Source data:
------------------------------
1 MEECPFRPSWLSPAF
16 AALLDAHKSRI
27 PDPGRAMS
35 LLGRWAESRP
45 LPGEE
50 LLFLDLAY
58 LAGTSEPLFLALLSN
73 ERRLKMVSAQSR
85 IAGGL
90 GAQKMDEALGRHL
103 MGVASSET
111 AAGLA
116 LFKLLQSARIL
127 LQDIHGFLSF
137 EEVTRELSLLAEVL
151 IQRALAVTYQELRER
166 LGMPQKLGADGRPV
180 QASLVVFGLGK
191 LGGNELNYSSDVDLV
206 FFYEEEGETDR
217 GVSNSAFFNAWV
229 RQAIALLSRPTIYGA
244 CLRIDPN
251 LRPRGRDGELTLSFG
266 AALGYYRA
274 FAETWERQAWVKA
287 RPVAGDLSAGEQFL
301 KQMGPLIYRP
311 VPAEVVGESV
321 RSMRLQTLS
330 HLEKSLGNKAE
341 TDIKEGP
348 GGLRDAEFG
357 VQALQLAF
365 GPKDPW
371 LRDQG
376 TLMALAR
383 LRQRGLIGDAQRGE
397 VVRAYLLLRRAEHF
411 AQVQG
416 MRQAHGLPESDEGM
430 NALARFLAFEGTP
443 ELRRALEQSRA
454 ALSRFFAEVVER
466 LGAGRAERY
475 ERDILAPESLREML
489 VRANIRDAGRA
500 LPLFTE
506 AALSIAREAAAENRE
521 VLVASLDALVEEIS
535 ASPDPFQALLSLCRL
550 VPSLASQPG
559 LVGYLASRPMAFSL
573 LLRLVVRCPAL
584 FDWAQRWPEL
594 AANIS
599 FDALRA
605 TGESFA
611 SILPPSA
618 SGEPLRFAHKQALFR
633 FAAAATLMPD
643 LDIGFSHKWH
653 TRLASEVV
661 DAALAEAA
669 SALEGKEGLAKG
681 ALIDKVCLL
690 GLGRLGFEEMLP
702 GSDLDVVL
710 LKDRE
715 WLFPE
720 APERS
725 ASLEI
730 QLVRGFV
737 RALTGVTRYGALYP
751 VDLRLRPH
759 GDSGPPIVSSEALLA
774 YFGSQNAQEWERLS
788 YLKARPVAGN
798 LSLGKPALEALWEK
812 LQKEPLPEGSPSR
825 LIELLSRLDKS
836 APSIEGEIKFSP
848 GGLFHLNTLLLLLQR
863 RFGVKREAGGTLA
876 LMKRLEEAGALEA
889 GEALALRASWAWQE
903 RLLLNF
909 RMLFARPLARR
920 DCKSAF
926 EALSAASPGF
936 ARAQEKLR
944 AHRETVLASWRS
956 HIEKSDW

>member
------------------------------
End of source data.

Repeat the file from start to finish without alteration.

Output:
1 MEECPFRPSWLSPAF
16 AALLDAHKSRI
27 PDPGRAMS
35 LLGRWAESRP
45 LPGEE
50 LLFLDLAY
58 LAGTSEPLFLALLSN
73 ERRLKMVSAQSR
85 IAGGL
90 GAQKMDEALGRHL
103 MGVASSET
111 AAGLA
116 LFKLLQSARIL
127 LQDIHGFLSF
137 EEVTRELSLLAEVL
151 IQRALAVTYQELRER
166 LGMPQKLGADGRPV
180 QASLVVFGLGK
191 LGGNELNYSSDVDLV
206 FFYEEEGETDR
217 GVSNSAFFNAWV
229 RQAIALLSRPTIYGA
244 CLRIDPN
251 LRPRGRDGELTLSFG
266 AALGYYRA
274 FAETWERQAWVKA
287 RPVAGDLSAGEQFL
301 KQMGPLIYRP
311 VPAEVVGESV
321 RSMRLQTLS
330 HLEKSLGNKAE
341 TDIKEGP
348 GGLRDAEFG
357 VQALQLAF
365 GPKDPW
371 LRDQG
376 TLMALAR
383 LRQRGLIGDAQRGE
397 VVRAYLLLRRAEHF
411 AQVQG
416 MRQAHGLPESDEGM
430 NALARFLAFEGTP
443 ELRRALEQSRA
454 ALSRFFAEVVER
466 LGAGRAERY
475 ERDILAPESLREML
489 VRANIRDAGRA
500 LPLFTE
506 AALSIAREAAAENRE
521 VLVASLDALVEEIS
535 ASPDPFQALLSLCRL
550 VPSLASQPG
559 LVGYLASRPMAFSL
573 LLRLVVRCPAL
584 FDWAQRWPEL
594 AANIS
599 FDALRA
605 TGESFA
611 SILPPSA
618 SGEPLRFAHKQALFR
633 FAAAATLMPD
643 LDIGFSHKWH
653 TRLASEVV
661 DAALAEAA
669 SALEGKEGLAKG
681 ALIDKVCLL
690 GLGRLGFEEMLP
702 GSDLDVVL
710 LKDRE
715 WLFPE
720 APERS
725 ASLEI
730 QLVRGFV
737 RALTGVTRYGALYP
751 VDLRLRPH
759 GDSGPPIVSSEALLA
774 YFGSQNAQEWERLS
788 YLKARPVAGN
798 LSLGKPALEALWEK
812 LQKEPLPEGSPSR
825 LIELLSRLDKS
836 APSIEGEIKFSP
848 GGLFHLNTLLLLLQR
863 RFGVKREAGGTLA
876 LMKRLEEAGALEA
889 GEALALRASWAWQE
903 RLLLNF
909 RMLFARPLARR
920 DCKSAF
926 EALSAASPGF
936 ARAQEKLR
944 AHRETVLASWRS
956 HIEKSDW

>member